Yes, stripping. When I print a new color pass, I immediately take a sheet of clean newsprint, place it over the wet print, and rub it with my palm. This lifts excess color but doesn't remove it entirely. It does tend to lighten the newly-printed color a bit, so the contrast is less strong, but it speeds up drying time and evens out the print surface a bit. I don't always do it, but on this particular print I started using the technique after maybe the third color pass. One more step to an already-many-stepped process, but you do what you have to do, eh?

So. Goals for the next color pass: Finish the water. Finish the grasses? Define some details of the birds! There are a few light shapes that will probably have to be masked in before I can get to the details, which will be mostly gray and brown. Onward!

Wednesday, February 15, 2023

Linocut in Progress: Creative cliffs and carving confusion

Nope, I haven't fallen off the face of the planet, although some days it definitely feels like I'm hanging on by my fingernails. It certainly doesn't help that I feel like I'm on a printmaking cliff with the current reduction linocut in progress. I move a little bit forward and then spend a long time pacing back and forth, staring into the abyss.

Which seems a bit dramatic for something that ultimately will be just ink and paper, but, hey. It's where I'm at right now. 

Part of my utterly convoluted path is driven by attempts to accomplish somewhat conflicting tasks with each color pass. I've already mentioned the challenge of horizontal shapes of one color that intersect with vertical shapes of another color. I'm also trying to increase contrast and color in some sections of the block (namely the lower third) while keeping the color and value range quiet in other sections (namely the upper third).... while also keeping it all coherent. I don't want the finished image to look like a parfait of unrelated color bands. 

(sigh) Remember the good ol' days of single color prints?

Linocut in progress: Step 8 rollup

So here we are with the rollup for Step 8, a good example of me getting in the weeds. Literally. 

In the top of the image I want to add another subtle value without adding color. Okay. A transparent gray. But I will ultimately want the bases of those same grasses to have a little more color and contrast to help them settle into the whole image, so I want to keep them in a green range. That's a blend for the larger roller, gray-to-green, which can then be flipped around to cover the middle section.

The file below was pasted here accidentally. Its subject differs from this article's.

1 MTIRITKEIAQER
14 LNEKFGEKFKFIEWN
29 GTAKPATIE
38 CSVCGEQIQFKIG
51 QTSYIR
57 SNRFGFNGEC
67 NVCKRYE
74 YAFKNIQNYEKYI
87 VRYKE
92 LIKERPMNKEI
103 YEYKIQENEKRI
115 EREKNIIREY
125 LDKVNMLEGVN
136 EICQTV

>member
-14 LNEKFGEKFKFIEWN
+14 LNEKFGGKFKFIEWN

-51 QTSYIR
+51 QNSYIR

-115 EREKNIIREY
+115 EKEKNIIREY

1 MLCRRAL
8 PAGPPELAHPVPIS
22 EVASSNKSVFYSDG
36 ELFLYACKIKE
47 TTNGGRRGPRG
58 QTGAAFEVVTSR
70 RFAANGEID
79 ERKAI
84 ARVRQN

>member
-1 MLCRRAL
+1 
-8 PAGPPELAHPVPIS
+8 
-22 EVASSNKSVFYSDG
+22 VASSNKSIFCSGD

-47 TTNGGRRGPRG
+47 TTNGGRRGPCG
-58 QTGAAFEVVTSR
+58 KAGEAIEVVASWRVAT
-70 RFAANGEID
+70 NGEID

In the foreground I want a little more contrast and warmer color, so that calls for a more browny-gray rolled across the bottom edge. Separate brayer.

Add of course I'm still masking the birds. 

Step 8 printed

Okay, onward.

At this point I REALLY wanted to get that last dark blue into the water so I could take out all those horizontal shapes in the middle and be done with them. So I decided to just be brave and mix up a dark blue, as well as a darker dull green.

It was a disaster. 

When good color goes bad

I hated everything about this. Nothing to do but clean up everything and start over. Block. Rollers. Ink slab. More than an hour to reset it all.

Step 9 rollup

I decided that I needed to get those green grasses across the center established more before I could move on to the final blue. Ugh. Will this never end?

The warm gray/brown color from my previous attempt was just too dark, so I added more transparency. I also made rich olive-y green that I blended with it on the larger brayer. Rolled across the top, then flipped to roll across the bottom. Plain green on the smaller brayer across the middle.

Step 9 printed

Okay. It's better, color and value-wise. Surely I'm making some progress now, although of course it all still feels too green. 

But look at the block now. It is a confusing mess. How am I going to keep track of what I need to carve away next?

Do you know what I'm supposed to carve out now? Me, neither.

Aha! Have I ever shown you a MAP?

People ask me all the time how I keep track of what I am supposed to be carving, and my answer is usually that I make it up as I go along. (Which is true.) I have a drawing on the block... I look at what I've printed so far... I look at my reference drawings and photos and whatever else I'm using and I make decisions about what to carve away next. 

But every once in a while that seat-of-my-pants method comes back to bite me in... well... the seat of my pants. Or what is IN the seat of my pants. You know what I mean.

It's at times like this that I am super happy to put a little technology to work for me. I take a photo of the print at its current stage. I download it to my computer and flip the photo horizontally so I am looking at the current stage of the print in the orientation of the block. Because, remember– The print itself is a mirror image of what I'm carving on the block.

Making a carving map

My flipped photo is then computer-printed (not printmaker-printed) onto paper. The color doesn't usually match that great, but it doesn't matter. I get out the colored pencils and draw on my printout... and since I'm adding darker marks to the page, these bits that I am drawing indicate the parts of the block that I will KEEP for the next stage of printing. Everything else will get carved away. 

Whew. I hope that makes sense!

On we go. Will I finally get to add some blue in the next color pass? It's a mystery to all of us, quite frankly. A real (ahem)... cliffhanger. Stay tuned.

Linocut in Progress: Let's wrap this up!

 Okay...  Remember that cartoon in which a couple of scientists stand at a chalk board filled with complex equations, at the bottom of which...